It’s a testament to Yahoo!/Oath’s running of Flickr in recent times, that it took an official email notification of SmugMug’s new acquisition to remind me that Flickr still existed. For reasons I outlined in the recent Oath/Tumblr post, businesses such as Oath do not inspire great confidence in creative people. But unlike Oath, SmugMug is not a portal-wielding bait-baron obsessed with trite, populist news and cheesily-executed ad campaigns. It’s a photo-sharing business. So, has Flickr been saved? Continue reading Will SmugMug Keep Flickr Free To Use?
A storm of angry tweets has flooded Twitter after the social media giant began force-feeding irrelevant activities onto users’ Notifications timelines. But this is just the latest in a series of force-feeding tactics which have shown Twitter to be taking a dictatorial approach to the user experience. Continue reading Twitter Users Enraged By Force-Fed Notifications
We all get excited about finding things we weren’t meant to see, but for an Internet historian there’s a special kind of excitement in discovering official Twitter test accounts. Continue reading Secret Twitter: Official Test Accounts
Google has now been the King of Search for about a decade and a half, and most people envisage that the organisation’s supremacy cannot be challenged. However, Google’s basic foundations are now old, and well out of date. Although the Mighty G has continued to tackle attempts to game its system over time, we’re now close to the end of the road. The key problems with Google Search are no longer about controlling spam tactics per se. They’re about the fact that Google is a machine, using an outdated concept, whilst the Internet is increasingly human, and behaves very differently from the way it behaved 20 years ago. Continue reading Google Search Now Has Limited Lifespan
This comes in a line of posts which could be placed into the general category of: “Don’t think you can behave like an absolute plank on social media and then remove all trace of what you’ve done”. Social media is terrible at keeping secrets, and when it comes to username changes on Twitter, that couldn’t be more true. Even after Twitter accounts have been deleted and are long gone, it’s still often possible to track their username progressions, and establish an overview of what the users were up to. Continue reading How To Find Twitter Users’ Previous Usernames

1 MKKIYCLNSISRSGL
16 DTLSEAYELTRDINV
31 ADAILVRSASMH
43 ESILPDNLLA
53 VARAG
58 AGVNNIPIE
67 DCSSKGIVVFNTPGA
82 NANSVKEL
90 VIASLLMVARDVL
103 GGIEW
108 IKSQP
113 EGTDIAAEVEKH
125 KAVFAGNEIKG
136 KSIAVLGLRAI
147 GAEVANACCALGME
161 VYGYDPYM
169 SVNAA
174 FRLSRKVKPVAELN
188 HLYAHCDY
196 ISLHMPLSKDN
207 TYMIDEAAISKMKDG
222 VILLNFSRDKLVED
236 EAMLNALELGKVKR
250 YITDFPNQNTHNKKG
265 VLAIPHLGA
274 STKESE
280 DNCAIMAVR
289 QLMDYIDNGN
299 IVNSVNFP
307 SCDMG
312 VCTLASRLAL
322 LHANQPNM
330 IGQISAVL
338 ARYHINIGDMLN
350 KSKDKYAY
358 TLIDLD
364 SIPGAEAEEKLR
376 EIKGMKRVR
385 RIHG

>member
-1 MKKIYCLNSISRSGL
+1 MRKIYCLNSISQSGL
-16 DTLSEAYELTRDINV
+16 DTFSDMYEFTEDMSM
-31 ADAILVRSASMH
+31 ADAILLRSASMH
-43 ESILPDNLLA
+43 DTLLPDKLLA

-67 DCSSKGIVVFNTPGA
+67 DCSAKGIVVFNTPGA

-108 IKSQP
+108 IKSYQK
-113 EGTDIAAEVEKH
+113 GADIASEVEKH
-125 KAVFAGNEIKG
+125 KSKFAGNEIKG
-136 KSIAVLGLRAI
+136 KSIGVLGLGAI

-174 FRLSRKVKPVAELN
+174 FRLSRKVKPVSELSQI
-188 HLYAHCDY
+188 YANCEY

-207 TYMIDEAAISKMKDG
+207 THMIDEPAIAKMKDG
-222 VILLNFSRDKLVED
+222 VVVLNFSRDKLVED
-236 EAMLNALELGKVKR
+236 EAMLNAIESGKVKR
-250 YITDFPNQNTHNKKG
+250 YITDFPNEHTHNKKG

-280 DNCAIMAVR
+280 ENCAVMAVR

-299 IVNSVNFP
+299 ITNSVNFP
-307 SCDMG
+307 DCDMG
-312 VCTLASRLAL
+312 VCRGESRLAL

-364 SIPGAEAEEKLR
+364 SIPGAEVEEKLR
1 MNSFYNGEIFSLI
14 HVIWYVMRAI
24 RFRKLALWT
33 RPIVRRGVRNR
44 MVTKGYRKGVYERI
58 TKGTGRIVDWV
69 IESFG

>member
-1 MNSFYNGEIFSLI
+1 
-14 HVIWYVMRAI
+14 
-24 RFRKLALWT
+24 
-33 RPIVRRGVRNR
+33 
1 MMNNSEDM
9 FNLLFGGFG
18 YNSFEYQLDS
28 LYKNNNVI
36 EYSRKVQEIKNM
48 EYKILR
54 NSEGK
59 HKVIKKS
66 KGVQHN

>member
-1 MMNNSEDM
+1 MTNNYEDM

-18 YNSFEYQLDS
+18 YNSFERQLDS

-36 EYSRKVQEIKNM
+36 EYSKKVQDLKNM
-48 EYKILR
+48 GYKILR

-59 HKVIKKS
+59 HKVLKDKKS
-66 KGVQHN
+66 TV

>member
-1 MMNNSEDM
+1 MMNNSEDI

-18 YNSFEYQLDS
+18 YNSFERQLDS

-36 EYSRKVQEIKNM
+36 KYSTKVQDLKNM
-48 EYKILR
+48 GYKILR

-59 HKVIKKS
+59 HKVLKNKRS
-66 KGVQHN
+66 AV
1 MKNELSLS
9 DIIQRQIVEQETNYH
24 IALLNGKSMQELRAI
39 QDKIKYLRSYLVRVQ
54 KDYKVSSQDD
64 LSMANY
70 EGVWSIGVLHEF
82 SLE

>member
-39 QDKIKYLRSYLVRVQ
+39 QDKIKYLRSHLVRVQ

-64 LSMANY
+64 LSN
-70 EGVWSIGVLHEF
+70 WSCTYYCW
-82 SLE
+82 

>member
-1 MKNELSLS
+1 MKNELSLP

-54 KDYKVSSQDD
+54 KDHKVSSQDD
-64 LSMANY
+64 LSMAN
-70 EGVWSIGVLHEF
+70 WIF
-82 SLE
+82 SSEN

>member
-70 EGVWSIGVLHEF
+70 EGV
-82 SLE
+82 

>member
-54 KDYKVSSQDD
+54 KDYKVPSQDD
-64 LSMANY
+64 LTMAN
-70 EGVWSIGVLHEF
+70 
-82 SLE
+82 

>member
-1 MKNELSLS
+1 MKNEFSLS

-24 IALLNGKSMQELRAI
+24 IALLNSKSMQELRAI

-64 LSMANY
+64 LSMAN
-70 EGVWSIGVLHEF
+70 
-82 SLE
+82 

With Microsoft updating its Services Agreement and Privacy Statement from 1st August 2015, the usual, weasel-worded emails have been dropping into our inboxes, expressing how much the business cares for our privacy and gives us… ahem… ‘control’. As I said in an article about Soundcloud, the only real concern data-mining businesses have about our privacy, is how much they can invade it, and then gloss over their gross invasions with soundbyte PR. But let’s not jump the gun. Here’s Microsoft’s soundbyte PR…
We remain committed to protecting your data, being clear about how we use it and putting you in control. For example, we do not use the contents of your email, chat, video calls, documents, photos or voicemail to target advertising to you.
Sounds great, doesn’t it. Of course, they have to protect everyone’s data within the bounds of the law, so it always makes me laugh the way these companies pitch data protection like it’s some sort of luxury commitment, offered out of the goodness of their hearts. And just because Microsoft doesn’t scan your private communication and content for the purpose of targeting ads, it doesn’t mean the organisation doesn’t scan. Indeed, it has to scan email – otherwise how on earth would it recognise spam? Continue reading Microsoft Privacy Update: What You REALLY Need To Know